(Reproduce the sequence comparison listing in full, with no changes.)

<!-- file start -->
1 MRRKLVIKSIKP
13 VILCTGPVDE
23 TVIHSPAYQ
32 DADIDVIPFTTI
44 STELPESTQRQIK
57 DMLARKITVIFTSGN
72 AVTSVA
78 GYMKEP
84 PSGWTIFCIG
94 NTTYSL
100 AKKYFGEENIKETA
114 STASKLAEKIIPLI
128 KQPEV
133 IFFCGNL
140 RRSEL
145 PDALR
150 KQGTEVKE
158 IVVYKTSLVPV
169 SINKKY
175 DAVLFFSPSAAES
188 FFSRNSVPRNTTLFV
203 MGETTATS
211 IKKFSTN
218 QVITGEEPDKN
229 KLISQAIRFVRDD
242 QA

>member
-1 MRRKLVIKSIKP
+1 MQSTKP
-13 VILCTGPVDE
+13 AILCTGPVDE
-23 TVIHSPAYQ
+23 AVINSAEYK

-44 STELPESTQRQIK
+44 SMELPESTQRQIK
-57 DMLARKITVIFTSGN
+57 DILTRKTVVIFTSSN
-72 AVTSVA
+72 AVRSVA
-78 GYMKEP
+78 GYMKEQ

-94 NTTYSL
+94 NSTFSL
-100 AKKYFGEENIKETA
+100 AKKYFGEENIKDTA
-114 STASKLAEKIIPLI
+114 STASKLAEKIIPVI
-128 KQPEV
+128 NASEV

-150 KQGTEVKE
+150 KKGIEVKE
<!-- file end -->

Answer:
1 MRRKLVIKSIKP
13 VILCTGPVDE
23 TVIHSPAYQ
32 DADIDVIPFTTI
44 STELPESTQRQIK
57 DMLARKITVIFTSGN
72 AVTSVA
78 GYMKEP
84 PSGWTIFCIG
94 NTTYSL
100 AKKYFGEENIKETA
114 STASKLAEKIIPLI
128 KQPEV
133 IFFCGNL
140 RRSEL
145 PDALR
150 KQGTEVKE
158 IVVYKTSLVPV
169 SINKKY
175 DAVLFFSPSAAES
188 FFSRNSVPRNTTLFV
203 MGETTATS
211 IKKFSTN
218 QVITGEEPDKN
229 KLISQAIRFVRDD
242 QA

>member
-1 MRRKLVIKSIKP
+1 MQSTKP
-13 VILCTGPVDE
+13 AILCTGPVDE
-23 TVIHSPAYQ
+23 AVINSAEYK

-44 STELPESTQRQIK
+44 SMELPESTQRQIK
-57 DMLARKITVIFTSGN
+57 DILTRKTVVIFTSSN
-72 AVTSVA
+72 AVRSVA
-78 GYMKEP
+78 GYMKEQ

-94 NTTYSL
+94 NSTFSL
-100 AKKYFGEENIKETA
+100 AKKYFGEENIKDTA
-114 STASKLAEKIIPLI
+114 STASKLAEKIIPVI
-128 KQPEV
+128 NASEV

-150 KQGTEVKE
+150 KKGIEVKE